Subconsciously you begin to get excited at the prospect of being able to use all of the survival skills you and your family have been learning and planning for. Yee-haw you think let the games begin. The wife and kids have a different idea though. They want to know how you plan on getting them home. And they are hungry, and want to eat at the chain restaurant like you promised they could. After all, the house is thirty miles away, and nobody seems to be going anywhere with their cars.

So, what do you do at this point?

So far, you are in a crowded public area, you have no light, no communication, and apparently no leadership coming from the authorities. Where do you go from there?

I’ll be running this game for a while and the scenario will twist and turn depending upon response from the listeners. Listen to the show to get an idea of what’s going on. The main concept behind this exercise is to learn to develop your emergency and disaster planning following the ADD system of planning. Analyze your situation and resources, Develop a plan of action and Deploy that plan for a successful result.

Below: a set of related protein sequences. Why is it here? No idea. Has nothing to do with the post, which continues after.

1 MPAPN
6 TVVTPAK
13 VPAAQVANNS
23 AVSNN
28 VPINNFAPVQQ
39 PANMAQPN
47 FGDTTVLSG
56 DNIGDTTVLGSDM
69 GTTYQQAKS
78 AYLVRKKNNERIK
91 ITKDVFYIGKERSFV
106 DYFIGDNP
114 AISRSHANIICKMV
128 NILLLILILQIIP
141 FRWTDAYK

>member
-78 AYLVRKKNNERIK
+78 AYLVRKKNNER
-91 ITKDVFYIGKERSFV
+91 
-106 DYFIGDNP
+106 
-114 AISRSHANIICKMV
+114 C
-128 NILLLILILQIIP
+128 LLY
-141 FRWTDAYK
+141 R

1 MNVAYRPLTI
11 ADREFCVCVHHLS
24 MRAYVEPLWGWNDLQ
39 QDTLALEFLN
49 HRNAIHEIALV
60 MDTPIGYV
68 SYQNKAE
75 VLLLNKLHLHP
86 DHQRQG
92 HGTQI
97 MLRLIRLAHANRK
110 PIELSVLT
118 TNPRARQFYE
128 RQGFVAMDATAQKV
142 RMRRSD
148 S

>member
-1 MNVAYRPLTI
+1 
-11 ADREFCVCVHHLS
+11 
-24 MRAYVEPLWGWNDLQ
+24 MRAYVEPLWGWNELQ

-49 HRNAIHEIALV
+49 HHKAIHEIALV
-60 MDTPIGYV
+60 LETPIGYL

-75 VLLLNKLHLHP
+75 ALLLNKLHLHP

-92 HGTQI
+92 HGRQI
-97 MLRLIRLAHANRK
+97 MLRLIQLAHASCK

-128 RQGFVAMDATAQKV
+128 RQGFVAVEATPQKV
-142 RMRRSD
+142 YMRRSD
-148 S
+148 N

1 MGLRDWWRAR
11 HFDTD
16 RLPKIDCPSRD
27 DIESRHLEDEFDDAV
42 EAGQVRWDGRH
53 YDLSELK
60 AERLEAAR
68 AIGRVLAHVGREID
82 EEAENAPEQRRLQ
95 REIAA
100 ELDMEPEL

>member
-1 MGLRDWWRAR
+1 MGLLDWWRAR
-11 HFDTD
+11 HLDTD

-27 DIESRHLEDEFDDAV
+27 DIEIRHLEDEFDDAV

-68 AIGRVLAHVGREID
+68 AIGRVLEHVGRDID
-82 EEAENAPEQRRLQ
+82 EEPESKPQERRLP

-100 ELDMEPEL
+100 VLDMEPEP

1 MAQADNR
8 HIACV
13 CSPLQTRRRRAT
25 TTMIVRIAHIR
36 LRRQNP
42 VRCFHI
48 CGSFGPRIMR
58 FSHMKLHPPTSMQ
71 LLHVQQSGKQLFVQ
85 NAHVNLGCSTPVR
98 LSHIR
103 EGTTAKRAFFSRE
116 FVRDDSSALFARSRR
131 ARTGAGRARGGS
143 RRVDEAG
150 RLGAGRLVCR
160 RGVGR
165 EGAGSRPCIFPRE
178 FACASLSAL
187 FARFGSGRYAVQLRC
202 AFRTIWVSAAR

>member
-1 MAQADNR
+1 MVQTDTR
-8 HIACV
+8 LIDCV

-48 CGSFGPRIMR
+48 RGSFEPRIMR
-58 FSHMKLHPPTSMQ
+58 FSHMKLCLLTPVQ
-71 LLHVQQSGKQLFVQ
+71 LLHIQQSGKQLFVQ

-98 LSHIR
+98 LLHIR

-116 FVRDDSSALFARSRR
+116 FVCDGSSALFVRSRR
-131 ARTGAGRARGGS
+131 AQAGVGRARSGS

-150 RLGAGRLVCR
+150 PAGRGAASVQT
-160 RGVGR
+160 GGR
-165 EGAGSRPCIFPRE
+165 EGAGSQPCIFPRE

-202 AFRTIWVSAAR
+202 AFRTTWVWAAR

Email your responses to me over the next week at gamenotes@survivingtimes.com and I will go over them for the next show. The best responses will be shared as we continue on war gaming with Surviving a HEMP Attack.

Listen to the show here:   Listen to D.l.soucy on Blog Talk Radio    and join in on the fun and excitement!